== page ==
Millennials have very specific ways that they like to bank, and want options in banking services and communication channels. They’re also much more likely to switch banks when their needs aren’t met.
A report on Millennials and retail banking from FICO delivers key insights and discusses how financial institutions to effectively engage with this key demographic — switching behaviors, what types of financial institutions they prefer, and which channels banks can use to engage this audience more effectively.
1. Millennials Itching to Switch
Millennials are less loyal to their primary banks than other consumers. FICO’s survey showed that Millennials are five times more likely than those over age 50 to close all accounts with their primary bank. They are also three times more likely to open a new account with another bank.
Because of their increased openness to switch banks, FICO says financial institutions should target this segment more than others with their new customer acquisition campaigns. At the same time, banks and credit unions should take preventative steps to hedge against losing their own Millennials.
2. Millennials Gravitate to the Big Boys
68% of Millennials use a national bank — Chase, Citi, BofA or Wells Fargo — as their primary financial institution. More Millennials use megabanks than any other generational group (55% for Gen X, and 43% for Boomers). Only 15% use a credit union, while 9% are with a regional bank.
Millennials also have more products with their primary bank. They have 3.49 products compared with 3.3 products for Boomers. They also have the highest penetration of relationships involving five or more products at their primary bank (21%) — nearly five percentage points higher than Gen X or Boomers.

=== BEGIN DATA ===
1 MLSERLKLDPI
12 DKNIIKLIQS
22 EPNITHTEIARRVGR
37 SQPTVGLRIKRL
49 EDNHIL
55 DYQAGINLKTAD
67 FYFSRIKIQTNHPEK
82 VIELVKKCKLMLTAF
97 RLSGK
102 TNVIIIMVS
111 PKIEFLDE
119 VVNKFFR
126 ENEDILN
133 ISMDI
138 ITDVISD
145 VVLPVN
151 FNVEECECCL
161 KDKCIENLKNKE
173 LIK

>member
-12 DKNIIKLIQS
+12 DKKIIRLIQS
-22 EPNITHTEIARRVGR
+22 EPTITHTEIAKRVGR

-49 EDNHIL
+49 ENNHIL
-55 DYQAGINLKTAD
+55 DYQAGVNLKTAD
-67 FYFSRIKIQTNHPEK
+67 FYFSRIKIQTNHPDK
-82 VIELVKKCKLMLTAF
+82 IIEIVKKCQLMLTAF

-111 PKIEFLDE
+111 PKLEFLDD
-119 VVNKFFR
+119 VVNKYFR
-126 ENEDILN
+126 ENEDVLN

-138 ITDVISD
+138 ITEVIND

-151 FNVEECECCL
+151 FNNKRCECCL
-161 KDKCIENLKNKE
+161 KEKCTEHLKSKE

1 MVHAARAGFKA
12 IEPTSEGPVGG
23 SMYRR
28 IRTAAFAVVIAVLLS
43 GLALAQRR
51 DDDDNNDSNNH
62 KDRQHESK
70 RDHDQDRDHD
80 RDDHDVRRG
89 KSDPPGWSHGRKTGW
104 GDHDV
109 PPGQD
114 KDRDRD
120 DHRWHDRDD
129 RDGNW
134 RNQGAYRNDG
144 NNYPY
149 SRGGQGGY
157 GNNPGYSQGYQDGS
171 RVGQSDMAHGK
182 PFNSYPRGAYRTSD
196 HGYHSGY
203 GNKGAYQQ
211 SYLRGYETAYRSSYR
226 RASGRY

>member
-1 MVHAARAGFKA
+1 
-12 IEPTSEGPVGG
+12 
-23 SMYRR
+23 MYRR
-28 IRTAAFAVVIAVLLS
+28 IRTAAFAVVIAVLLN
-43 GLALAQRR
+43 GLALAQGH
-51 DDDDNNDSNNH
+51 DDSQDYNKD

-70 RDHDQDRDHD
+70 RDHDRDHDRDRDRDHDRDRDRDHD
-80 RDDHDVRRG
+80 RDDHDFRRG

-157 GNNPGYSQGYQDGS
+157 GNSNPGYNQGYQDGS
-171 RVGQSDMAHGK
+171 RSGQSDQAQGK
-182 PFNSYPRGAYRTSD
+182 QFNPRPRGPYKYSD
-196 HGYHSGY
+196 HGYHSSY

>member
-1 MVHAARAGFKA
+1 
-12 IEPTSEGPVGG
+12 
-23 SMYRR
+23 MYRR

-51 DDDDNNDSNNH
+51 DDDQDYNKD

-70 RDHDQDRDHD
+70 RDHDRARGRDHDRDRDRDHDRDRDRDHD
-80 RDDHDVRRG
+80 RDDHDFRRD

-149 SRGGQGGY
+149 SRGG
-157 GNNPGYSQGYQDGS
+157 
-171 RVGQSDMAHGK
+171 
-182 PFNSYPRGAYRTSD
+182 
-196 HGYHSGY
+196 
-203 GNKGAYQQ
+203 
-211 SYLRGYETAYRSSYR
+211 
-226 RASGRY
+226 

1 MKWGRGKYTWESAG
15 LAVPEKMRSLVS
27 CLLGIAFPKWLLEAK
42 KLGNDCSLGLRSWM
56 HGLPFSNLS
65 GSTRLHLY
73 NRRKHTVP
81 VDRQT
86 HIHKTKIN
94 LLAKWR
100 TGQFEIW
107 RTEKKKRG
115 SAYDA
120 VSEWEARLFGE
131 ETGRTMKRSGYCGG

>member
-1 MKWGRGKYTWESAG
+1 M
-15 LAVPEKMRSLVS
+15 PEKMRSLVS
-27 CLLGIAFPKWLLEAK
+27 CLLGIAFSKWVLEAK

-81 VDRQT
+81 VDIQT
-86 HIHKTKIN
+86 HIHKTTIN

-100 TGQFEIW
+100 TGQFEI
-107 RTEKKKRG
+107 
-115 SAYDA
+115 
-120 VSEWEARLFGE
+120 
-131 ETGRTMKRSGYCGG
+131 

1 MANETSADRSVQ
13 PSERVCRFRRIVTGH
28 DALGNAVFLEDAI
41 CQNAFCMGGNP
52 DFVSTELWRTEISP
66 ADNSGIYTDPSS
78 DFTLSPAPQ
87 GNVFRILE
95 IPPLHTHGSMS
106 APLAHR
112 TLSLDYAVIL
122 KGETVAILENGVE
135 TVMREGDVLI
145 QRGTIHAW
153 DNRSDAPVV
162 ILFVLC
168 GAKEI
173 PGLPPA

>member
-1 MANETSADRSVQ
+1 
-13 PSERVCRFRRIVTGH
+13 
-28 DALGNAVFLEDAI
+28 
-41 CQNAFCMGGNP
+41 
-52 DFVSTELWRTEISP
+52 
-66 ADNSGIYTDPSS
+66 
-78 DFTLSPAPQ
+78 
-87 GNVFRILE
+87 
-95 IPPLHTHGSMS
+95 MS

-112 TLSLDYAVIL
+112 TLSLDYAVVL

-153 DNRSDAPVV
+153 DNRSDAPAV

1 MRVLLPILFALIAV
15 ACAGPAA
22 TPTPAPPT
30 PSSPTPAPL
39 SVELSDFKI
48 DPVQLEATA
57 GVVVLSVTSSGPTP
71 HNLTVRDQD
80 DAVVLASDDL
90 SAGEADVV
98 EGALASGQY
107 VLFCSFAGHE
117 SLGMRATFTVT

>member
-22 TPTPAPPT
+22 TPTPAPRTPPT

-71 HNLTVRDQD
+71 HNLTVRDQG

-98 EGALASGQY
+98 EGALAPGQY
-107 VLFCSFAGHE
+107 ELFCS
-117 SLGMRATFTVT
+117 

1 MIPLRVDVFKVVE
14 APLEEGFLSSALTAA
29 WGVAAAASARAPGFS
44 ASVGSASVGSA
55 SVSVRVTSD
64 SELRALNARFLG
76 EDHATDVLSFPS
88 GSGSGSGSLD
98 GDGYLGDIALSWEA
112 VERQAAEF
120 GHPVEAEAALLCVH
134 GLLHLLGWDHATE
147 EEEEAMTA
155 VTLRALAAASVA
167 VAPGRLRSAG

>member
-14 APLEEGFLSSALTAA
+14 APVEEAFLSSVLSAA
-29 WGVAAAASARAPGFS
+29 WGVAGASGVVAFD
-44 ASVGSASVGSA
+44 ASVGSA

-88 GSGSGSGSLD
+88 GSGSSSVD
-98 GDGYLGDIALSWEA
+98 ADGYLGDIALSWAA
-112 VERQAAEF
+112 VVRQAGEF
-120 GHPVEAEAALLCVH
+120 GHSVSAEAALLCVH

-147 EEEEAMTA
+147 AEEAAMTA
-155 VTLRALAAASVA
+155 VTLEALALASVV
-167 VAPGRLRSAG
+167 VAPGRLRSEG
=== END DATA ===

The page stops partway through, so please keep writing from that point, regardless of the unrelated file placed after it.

3. Why Millennials Switch: High Fees and (Surprise!) ATMs
For as tech savvy as Millennials may be, they sure love their ATMs. Roughly one in four said ATM-related issues was the main reason they switched banks — too few, inconveniently located, or fees too high. But it’s fees that really get Millennials blood boiling. One-third of Millennials who switched cited excessive service fees (real or perceived) as the single biggest reason for changing banks. Negative experiences in the digital channel — both online and mobile — had a much bigger negative impact on Millennials than on other age groups.
To build loyalty with this segment, FICO recommends financial institutions use strong analytics to make savvy fee waiver decisions that take into account both short term profits, the complete set of products the customer has with the bank, and long term attrition risk.
4. Marketing to Millennials: Digital Channels Are the Key
While e-mail and direct mail are still the highest areas of preference for Millennials to get marketing information, social media, television ads and word-of-mouth recommendations are often 2x or 3x higher as preferences than other generational groups.
As banks consider new customer acquisition or retention campaigns, they should ramp up investments in integrated marketing campaigns built around the channels Millennials prefer: social, direct mail, e-mail and TV.